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Thread: Banished Words: The Language of the Pandemic

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    Banished Words: The Language of the Pandemic

    Banished Words: The Language of the Pandemic


    All right, at the risk of fraying the already threadbare nerves of our fellow LitNetters, yours fooly would like to take a moment to offer the following preface.

    Yes, as everyone else, I applaud the nearly-supernatural courage of health care providers in the process of treating the onslaught of patients during this pandemic. Additionally, we must acknowledge the grocery store workers, food delivery people, postal workers and all of those who are continuing to provide essential services.

    Hardly a time to quibble about language, am I right? But — one could argue that misunderstandings and mistakes have infested public statements and private interpretations, which, one could argue, may have been factors leading to the frightening place in which we now find ourselves .

    As posited by this article, “words matter.”

    Perhaps we’d like to retire some of the words and phrases flying around in recent weeks, such as:

    “Flattening the curve” (Though we aspire to the ideal.)
    “Social distancing” (Keep the practice; lose the term. After one hears it over and over, it loses its initial urgency.)
    “How are you holding up?” Holding up what? The line? A wall? A simple “How are you?” will suffice.

    Some pleonasms could go include:
    “self-isolate”
    “drink fluids.”

    Finally, it’s bad enough we have to assume that our family, friends, and neighbors may be carrying the virus as if they were unwitting Typhoid Marys, without having officials talk down to us.

    We’re adults. We can take it. If we can survive a pandemic, we certainly can survive “big” words such as “transmit” and “pathogen.”

    All right?

    Say safe, everybody!


    https://apnews.com/d7b3035038a786d4aaed35e9b672a9d2

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    And by the bye, do you know what we're living in?

    "Challenging times."

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    MANICHAEAN MANICHAEAN's Avatar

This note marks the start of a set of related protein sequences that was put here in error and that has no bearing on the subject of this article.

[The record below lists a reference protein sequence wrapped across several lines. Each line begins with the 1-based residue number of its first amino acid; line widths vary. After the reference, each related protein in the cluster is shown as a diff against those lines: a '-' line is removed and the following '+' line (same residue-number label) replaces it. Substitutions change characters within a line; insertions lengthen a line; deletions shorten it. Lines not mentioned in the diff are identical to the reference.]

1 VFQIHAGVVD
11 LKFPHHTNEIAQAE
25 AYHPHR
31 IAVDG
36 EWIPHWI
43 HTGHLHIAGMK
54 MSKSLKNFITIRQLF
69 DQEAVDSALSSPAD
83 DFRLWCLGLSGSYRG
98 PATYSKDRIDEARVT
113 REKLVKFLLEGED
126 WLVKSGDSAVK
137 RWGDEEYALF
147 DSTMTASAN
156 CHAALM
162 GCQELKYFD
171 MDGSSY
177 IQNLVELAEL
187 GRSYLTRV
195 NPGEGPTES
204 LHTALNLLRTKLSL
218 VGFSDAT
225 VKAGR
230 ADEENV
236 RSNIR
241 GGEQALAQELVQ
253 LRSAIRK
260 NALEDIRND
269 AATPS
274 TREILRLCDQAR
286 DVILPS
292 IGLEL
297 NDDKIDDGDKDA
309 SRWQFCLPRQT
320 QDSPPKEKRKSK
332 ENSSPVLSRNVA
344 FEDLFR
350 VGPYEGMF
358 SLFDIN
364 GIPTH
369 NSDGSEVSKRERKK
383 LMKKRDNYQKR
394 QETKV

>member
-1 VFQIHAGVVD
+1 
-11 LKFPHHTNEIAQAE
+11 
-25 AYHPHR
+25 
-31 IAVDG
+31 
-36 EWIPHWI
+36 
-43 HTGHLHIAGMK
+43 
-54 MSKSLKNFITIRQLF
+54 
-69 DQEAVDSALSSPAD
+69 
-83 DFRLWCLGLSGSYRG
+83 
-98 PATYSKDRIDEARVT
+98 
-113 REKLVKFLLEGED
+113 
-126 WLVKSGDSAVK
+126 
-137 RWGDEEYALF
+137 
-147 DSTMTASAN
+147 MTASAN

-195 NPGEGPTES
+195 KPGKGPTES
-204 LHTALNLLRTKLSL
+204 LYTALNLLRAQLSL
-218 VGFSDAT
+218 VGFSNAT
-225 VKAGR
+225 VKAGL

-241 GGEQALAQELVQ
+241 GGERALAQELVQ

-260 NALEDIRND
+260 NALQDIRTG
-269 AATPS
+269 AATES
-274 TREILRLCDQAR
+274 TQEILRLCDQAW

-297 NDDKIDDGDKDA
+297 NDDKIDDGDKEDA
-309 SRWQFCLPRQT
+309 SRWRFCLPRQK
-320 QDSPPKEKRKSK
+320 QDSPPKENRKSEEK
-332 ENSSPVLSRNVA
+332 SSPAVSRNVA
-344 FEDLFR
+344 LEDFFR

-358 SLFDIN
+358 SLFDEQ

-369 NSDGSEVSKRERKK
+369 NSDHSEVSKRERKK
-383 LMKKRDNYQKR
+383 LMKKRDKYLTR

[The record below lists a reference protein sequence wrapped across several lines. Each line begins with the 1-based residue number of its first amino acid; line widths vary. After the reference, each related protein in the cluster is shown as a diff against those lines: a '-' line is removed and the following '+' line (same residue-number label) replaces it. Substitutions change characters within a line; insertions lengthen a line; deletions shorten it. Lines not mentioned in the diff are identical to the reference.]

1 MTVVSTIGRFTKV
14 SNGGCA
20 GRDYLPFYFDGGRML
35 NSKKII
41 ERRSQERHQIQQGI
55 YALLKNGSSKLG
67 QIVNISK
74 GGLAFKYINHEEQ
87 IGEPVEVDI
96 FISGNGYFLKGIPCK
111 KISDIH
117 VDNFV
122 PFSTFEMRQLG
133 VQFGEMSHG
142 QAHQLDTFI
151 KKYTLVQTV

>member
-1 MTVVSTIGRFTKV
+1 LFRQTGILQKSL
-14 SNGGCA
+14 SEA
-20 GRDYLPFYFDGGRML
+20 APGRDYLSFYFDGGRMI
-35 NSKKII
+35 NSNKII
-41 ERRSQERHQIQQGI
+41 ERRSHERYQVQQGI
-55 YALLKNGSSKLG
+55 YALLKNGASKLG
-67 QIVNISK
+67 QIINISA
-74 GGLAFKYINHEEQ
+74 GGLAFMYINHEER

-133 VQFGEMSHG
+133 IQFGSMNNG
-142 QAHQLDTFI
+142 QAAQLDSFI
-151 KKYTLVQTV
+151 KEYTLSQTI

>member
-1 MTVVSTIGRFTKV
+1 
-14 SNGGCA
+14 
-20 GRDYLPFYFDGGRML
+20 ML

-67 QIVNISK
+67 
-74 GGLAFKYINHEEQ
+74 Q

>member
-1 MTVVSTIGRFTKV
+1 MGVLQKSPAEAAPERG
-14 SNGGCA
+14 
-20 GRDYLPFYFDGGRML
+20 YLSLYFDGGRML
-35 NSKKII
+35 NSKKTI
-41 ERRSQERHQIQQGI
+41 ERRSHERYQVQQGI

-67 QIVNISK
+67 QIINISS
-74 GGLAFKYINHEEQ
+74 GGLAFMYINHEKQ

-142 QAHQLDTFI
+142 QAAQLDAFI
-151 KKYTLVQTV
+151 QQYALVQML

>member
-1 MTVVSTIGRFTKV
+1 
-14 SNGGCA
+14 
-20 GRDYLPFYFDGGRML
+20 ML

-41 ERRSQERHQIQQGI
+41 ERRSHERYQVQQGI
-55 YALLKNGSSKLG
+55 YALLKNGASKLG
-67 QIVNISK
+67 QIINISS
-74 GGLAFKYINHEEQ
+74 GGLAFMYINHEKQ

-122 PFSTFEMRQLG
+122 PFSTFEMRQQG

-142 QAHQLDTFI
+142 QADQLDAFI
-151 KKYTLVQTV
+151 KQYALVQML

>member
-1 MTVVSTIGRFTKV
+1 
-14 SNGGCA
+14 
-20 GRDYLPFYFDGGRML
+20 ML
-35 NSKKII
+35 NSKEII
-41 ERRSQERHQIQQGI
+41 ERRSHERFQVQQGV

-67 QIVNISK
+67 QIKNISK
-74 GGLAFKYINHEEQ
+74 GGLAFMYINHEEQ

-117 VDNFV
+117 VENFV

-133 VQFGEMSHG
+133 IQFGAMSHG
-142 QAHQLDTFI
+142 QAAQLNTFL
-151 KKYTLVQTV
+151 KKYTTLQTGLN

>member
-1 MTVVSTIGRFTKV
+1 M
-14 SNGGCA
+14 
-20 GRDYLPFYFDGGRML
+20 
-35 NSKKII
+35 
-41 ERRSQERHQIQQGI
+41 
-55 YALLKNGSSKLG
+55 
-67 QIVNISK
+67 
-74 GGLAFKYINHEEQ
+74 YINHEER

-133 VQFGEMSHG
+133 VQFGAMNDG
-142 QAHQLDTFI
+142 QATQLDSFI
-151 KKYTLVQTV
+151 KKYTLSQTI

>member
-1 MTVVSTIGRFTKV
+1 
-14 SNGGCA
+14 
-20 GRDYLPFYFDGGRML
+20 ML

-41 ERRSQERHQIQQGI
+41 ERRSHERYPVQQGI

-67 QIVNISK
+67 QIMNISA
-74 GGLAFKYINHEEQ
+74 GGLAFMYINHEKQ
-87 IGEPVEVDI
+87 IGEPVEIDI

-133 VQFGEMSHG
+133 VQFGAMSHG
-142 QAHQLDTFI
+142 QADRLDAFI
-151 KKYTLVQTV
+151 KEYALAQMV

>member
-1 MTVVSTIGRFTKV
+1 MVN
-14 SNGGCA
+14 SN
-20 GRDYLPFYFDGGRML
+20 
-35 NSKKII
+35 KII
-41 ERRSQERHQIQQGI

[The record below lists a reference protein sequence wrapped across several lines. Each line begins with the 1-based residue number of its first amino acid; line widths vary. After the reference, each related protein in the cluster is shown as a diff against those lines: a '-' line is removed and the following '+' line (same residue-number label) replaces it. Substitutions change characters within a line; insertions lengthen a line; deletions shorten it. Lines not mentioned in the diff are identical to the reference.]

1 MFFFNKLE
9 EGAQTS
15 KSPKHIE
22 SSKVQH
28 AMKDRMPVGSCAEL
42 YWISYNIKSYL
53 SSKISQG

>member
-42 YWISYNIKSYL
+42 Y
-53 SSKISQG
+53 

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    Very interesting piece Aunty. I suppose for Lit Netters that we are almost akin a zealot sect where words are the tools of our trade; and we do, (or should), lay particular emphasis on their usage and effectiveness.

    I personally have no qualms about hearing words like “death.” In fact, I find the whole inevitable prospect rather interesting, whether during this pandemic or later. But for the more sensitively attuned I suppose our relative government spokespersons have to sugar coat it a bit and gently whisper about persons having “passed away” and “mortality rates.”

    Approach is also important. The Brits seem comfortable with cold adverse facts thrown at them like bleeding chunks of meat; as could be noted in the last war e.g. “We will fight them on the beaches, streets …...”

    From numerous posts I get from friends in the Philippines the opposite use of words might be more beneficial. They have a tendency there of overt fear and panic. Reversion then sets into a “end is nigh” scenario and relentlessly quotes of rather dismal sections of Scripture.

    Finally, you rightly note how words or phrases can lose their potency from constant repetition. Any suggestions? Take the word “death” again. There are a variety of alternatives: extinction, demise, departed, passed on, met His Maker, been called, in another place etc.

    The challenge I think lies in applying them to a multitude of different national and social backgrounds, where the basics of an appreciation of language is not always attained.